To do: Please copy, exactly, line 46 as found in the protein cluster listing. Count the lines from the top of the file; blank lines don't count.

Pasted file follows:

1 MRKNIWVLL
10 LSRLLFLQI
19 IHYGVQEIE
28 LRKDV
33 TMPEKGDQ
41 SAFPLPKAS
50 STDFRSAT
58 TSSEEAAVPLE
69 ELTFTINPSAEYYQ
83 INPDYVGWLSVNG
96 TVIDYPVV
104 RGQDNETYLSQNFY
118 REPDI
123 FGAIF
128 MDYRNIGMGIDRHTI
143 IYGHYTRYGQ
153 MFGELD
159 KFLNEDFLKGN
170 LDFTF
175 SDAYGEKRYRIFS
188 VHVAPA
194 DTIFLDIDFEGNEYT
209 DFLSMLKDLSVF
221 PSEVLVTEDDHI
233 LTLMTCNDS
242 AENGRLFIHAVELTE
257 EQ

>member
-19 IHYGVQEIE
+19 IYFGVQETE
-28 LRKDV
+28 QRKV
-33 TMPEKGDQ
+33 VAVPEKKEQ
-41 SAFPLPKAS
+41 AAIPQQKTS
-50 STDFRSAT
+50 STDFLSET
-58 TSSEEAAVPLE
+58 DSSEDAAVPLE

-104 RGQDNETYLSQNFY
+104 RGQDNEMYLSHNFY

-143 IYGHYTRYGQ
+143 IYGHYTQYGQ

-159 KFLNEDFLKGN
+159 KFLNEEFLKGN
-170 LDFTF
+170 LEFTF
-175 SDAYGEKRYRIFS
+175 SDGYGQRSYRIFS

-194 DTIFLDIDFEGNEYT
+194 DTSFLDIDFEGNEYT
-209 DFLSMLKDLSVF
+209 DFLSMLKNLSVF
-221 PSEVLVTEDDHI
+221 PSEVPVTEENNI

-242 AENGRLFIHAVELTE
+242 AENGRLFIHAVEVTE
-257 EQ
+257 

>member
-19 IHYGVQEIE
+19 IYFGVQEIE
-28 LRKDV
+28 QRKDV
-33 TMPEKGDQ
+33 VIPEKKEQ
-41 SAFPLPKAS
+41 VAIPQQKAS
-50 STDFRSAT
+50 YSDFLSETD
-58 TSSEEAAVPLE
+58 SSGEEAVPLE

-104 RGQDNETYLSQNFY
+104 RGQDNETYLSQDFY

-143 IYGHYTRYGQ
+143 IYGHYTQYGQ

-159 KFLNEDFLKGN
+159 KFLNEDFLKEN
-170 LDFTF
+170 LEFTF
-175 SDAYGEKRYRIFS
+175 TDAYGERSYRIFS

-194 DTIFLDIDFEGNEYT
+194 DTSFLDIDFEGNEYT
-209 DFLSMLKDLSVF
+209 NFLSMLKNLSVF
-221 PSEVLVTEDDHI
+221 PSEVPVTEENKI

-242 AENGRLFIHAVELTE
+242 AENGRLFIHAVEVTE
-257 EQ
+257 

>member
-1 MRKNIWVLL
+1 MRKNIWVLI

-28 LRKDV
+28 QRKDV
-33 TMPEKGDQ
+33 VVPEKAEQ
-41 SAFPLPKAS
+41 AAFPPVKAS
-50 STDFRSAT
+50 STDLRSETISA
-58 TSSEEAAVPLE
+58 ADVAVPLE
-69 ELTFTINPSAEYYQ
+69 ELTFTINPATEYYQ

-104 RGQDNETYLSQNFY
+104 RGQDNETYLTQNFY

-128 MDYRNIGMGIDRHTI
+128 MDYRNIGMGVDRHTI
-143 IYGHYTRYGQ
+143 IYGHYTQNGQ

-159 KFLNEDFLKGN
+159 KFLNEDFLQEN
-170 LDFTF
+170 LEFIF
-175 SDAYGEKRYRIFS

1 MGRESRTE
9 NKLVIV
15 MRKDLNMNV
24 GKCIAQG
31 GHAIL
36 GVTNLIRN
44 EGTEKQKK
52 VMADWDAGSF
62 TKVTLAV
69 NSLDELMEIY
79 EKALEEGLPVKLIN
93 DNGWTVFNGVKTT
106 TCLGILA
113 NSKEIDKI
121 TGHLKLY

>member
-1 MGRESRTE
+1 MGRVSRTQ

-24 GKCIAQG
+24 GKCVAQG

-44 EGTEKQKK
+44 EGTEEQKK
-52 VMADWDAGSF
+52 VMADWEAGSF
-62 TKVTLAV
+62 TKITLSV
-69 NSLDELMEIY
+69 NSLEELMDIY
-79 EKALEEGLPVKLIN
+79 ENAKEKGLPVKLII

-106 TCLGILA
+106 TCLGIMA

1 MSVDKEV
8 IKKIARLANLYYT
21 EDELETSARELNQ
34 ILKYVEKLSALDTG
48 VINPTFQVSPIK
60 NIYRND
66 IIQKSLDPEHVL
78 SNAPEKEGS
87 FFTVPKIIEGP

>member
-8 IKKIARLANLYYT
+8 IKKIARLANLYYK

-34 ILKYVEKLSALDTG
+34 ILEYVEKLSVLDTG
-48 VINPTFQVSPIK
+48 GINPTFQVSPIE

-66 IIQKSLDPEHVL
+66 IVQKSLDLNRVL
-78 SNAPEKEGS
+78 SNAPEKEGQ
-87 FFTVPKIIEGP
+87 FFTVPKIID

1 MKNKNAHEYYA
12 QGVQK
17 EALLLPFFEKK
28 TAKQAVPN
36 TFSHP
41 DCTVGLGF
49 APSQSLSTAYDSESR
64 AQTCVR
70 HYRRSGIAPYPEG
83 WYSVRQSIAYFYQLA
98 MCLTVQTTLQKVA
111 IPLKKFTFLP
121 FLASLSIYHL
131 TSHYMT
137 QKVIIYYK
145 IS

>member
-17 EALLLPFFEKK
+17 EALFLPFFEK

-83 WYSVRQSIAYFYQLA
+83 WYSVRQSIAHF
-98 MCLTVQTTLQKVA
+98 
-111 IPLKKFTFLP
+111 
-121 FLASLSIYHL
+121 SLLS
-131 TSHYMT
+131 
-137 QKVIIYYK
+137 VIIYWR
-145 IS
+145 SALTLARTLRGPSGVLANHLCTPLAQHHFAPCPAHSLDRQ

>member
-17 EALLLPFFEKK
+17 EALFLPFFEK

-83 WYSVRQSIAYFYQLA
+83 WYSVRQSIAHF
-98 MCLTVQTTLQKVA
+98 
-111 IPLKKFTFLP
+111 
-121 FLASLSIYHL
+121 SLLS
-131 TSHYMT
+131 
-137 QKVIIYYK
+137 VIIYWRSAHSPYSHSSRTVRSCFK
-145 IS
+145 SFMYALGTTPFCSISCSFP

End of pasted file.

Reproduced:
+159 KFLNEEFLKGN